When director Jehane Noujaim brought her spectacular
documentary on the Egyptian Revolution, “The Square,” to Sundance this year it knocked critics out, and won
the Audience Award too (no small feat). But it was also clear that an ending to
the story had not quite arrived: A rebellion had toppled the Egyptian
government, new elections had been held, and Muslim Brotherhood candidate
Mohamed Mosri had risen victorious. But the dust
hadn’t settled, and the movie wasn’t over.
TOH! caught up with Noujaim in Cairo this past July, where she was updating her open-ended movie. The updated version hits theaters October 25. Find out more about it, below.
“Been filming with our
characters on both sides of the divide every day,” she wrote in July, in as breathless
a fashion as email allows. “Things are changing rapidly by the day. We have a
complicated but, I think, incredible new ending.”
A few days later, her tone was more sober.
“We are reworking ‘The Square’ with the ending that happens
now — following our secular revolutionary, Ahmed, who is thrilled about what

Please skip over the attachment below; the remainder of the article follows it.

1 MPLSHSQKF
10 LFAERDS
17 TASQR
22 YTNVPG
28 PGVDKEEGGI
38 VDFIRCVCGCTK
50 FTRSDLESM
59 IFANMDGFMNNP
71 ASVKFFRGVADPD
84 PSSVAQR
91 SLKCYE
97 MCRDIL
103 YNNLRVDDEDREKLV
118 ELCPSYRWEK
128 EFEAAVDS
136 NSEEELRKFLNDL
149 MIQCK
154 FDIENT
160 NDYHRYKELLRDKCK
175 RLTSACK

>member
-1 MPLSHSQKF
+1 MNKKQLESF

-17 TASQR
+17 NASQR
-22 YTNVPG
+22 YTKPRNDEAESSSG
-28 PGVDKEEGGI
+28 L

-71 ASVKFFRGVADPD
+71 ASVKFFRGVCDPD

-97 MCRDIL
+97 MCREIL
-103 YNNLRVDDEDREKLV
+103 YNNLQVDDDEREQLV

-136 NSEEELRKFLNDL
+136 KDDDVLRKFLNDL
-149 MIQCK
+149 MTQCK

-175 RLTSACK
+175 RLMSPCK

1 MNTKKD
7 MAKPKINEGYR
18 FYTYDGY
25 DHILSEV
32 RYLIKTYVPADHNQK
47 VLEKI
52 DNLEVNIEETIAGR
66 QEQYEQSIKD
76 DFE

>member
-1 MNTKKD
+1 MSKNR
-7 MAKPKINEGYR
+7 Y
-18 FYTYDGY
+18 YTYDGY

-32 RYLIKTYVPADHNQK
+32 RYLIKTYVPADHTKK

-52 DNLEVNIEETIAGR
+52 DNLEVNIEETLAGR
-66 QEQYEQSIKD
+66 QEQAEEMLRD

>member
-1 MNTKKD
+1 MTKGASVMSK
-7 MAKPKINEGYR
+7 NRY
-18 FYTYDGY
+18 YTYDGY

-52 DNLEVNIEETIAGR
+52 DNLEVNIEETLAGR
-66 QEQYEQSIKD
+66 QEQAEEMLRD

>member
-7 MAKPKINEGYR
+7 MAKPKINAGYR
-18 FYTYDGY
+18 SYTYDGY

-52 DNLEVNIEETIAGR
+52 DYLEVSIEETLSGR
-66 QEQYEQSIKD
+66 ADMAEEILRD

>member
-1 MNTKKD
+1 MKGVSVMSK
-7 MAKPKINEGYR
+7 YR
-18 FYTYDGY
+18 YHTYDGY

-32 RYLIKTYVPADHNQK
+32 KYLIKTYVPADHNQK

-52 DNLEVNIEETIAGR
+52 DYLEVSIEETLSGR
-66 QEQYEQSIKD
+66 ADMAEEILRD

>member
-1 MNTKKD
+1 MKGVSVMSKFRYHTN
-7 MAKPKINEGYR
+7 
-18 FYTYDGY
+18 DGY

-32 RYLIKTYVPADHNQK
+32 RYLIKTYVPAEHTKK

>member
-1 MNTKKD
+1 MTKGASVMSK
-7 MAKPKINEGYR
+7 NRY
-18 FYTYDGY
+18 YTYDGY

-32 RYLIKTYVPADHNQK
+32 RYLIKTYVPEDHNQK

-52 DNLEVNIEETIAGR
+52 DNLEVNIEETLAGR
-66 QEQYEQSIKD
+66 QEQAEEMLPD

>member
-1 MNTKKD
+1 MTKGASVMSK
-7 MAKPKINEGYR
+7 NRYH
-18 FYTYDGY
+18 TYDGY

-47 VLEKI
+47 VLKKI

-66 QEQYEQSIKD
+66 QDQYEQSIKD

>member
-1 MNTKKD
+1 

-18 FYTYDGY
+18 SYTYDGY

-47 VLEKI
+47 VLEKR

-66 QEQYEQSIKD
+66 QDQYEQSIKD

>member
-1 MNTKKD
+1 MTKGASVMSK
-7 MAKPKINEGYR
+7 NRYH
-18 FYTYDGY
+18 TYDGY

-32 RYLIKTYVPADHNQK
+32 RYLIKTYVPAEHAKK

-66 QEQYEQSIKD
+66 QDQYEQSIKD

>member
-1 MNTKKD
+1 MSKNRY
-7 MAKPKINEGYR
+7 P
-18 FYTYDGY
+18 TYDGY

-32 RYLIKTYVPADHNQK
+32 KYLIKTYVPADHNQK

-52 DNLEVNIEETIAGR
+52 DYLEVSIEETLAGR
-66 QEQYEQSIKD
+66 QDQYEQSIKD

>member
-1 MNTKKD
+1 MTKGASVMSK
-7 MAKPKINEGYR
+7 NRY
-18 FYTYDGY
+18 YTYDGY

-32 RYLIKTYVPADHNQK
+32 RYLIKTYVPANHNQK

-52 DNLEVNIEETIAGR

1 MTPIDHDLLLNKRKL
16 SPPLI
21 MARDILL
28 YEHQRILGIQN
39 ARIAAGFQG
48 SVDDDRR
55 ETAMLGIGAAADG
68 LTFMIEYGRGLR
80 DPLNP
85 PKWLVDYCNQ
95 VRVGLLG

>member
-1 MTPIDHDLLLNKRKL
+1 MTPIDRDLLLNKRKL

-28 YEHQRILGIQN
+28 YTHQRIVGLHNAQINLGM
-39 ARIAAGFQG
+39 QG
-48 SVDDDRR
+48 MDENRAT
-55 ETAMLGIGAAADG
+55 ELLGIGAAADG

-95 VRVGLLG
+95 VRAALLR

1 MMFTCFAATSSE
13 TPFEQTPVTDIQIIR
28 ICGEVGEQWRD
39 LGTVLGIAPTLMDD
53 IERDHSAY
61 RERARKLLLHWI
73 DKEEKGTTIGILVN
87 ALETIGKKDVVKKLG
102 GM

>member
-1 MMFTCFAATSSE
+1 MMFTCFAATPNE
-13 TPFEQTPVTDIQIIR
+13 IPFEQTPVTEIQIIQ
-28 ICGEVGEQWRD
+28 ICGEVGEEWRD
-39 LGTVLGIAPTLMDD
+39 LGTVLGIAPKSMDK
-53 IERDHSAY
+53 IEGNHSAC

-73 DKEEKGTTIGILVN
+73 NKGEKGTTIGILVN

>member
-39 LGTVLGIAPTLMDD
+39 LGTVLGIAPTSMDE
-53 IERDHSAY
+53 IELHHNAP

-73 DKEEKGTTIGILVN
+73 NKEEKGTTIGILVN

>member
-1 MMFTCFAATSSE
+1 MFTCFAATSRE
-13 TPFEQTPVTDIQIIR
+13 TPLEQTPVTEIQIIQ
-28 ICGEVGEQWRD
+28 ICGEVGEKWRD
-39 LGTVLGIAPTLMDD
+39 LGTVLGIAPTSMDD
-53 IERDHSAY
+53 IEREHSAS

happened on the 30th [the uprising that led to Morsi’s ouster] and we film him
thru those events, but he’s very wary about the military involvement.
“Our Muslim Brotherhood character,” she said of Magdy Ashour,
“has the feeling that the current unrest is a fight against Islam – we
were filming him walking back into the Brotherhood sit-in, saying that he might
go home if he knew that the old regime and the secret police (and his arrest)
wouldn’t happen. But he doesn’t have faith in that; he’s very depressed, and he
is separated from his old friends from the square.’
“I just got a text message from him,” Noujami wrote, “saying
he is there to die, and please take care of his kids if anything happens to
“It’s all,” she said with ironic understatement, “very
It was clear in the
Sundance version of “The Square” that Noujaim, whose films include “Control
Room,” recognized that there were two sides to her story. But she’s not blind
either to the developments that have occurred between the Tahrir Square
uprising of 2011, and what’s happening now.
“The protests on the 30th were huge,” she said of the June
outbreak of the current crisis, “and the president has broken laws, isolated
the entire political spectrum that is non-Brotherhood, abandoning the ideals of
democracy and the revolution, and if we were in the U.S. he would probably be
impeached. All classes were in the streets, and many people that voted for him
(and we do not have a legal way to remove the president). On the other hand,
the massacre that happened at the brotherhood sit in a couple days ago (where
our character Magdy was the night before) was awful.”
“The Square” hits theaters October 25.